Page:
With the VL 5, EMAG has created a customized solution that makes a positive impression in handling the heavy stresses exerted on the tools and machine during hard turning. One example is its machine base made of Mineralit, a polymer concrete with a vibration resistance eight times better then cast iron. “A vibration resistant machine leads to an improved surface finish on all workpieces it machines, which also leads to an improvement in tool life,” says Peter Loetzner, CEO of EMAG. The vertical design is another feature that ensures an economical process, with the work spindle and the workpiece located above the tool. This offers suitable chip flow conditions, with the material removed being taken out of the machine by a chip conveyor. All guideways are located above and away from the machining, keeping them safe from any chips or dirt. This increases the component accuracy and reduces the maintenance effort.
Another important quality feature of the vertical turning centers from EMAG is their integral automation. They all use a conveyor belt with prisms that hold the raw parts in place. The conveyor belt moves the workpieces directly into the pick-up station, where they are picked up by the work spindle and then machined. Workpiece changeovers are very fast, because the distance traveled between the loading and machining position is only 550 mm. This leads to a massive shortening of the time between machining processes.
The possibilities offered by hard turning on the fully automated, vertical turning machines from EMAG is best shown by the example of a gear production for a sub-supplier to the automotive industry. The VL 5s run by the customer produce a total of eight different gears for a dual-clutch transmission system. Following the hardening process, the workpieces are pre-turned on the machine, to remove the hardened top layer. This is followed by a synchronous ring being welded onto the workpiece away from the VL 5. The workpiece is then returned to the EMAG machine and finish-turned. Before the customer had the VLs, he performed comparable operations on grinders.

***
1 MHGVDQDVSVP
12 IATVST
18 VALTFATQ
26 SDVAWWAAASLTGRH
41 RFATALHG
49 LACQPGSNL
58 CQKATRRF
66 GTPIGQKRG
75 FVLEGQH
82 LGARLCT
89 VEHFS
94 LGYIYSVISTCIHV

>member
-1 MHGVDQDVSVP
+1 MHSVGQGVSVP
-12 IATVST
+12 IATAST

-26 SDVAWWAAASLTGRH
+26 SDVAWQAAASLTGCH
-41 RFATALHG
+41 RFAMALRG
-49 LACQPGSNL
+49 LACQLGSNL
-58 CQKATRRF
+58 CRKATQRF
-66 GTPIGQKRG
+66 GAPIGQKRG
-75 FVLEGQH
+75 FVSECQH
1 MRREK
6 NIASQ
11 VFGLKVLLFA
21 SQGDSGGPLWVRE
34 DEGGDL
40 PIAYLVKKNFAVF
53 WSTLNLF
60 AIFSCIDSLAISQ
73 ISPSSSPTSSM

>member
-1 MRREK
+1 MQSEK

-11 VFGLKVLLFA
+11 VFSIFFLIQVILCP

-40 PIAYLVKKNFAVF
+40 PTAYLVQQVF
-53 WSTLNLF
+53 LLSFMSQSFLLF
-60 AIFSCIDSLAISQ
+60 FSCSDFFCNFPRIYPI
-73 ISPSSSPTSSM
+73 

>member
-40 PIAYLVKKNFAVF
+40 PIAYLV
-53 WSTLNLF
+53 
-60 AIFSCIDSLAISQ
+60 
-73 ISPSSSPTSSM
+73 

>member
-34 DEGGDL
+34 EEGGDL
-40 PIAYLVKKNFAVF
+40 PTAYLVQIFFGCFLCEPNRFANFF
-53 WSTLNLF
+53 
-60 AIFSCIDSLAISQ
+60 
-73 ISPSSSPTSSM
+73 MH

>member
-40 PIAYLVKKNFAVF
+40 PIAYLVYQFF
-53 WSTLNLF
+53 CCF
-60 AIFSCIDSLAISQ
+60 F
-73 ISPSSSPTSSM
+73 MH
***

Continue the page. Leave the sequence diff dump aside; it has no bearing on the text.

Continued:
“This company started investing in the VL 5 machines for their hard turning process, because the investment costs were so much lower,” adds Loetzner. “Hard turning on the VL 5 is in no way inferior to the old grinding process; and the machining times are noticeably shorter,” he explains further.
When can hard turning successfully replace the grinding process in the machining of a component surface? “That depends on a number of factors. One important factor is the desired surface texture. We help guide our customers and give them our opinion on the best way to proceed,” explains Loetzner, “and when hard turning is possible, it often becomes first choice.” Apart from lower investment costs, many users are also impressed by the elimination of the grinding operations. On the VL, the turned part can be finish-machined in a single setup. It is no longer necessary to take it to another machine for finishing. The result: the output level of the whole production increases considerably.
The turning specialists from EMAG have already delivered a total of 3,500 VL machines. The know-how this has provided is something the new user also profits from. “Our design team familiarizes themselves with customer demands. This ensures that the strengths of our machines are targeted on what is required by customers.” The types and numbers of components that can be produced on these vertical turning machines are very diverse. Toothed components, such as gears and crown wheels, can be produced with the same efficiency as bearing rings. “The system can be adapted to suit any batch size and is very impressive with its short cycle times and high component quality. If the VL 5 allows you to eliminate a whole process stage, the user will be able to enjoy an unbeatable cost advantage,” emphasizes Loetzner.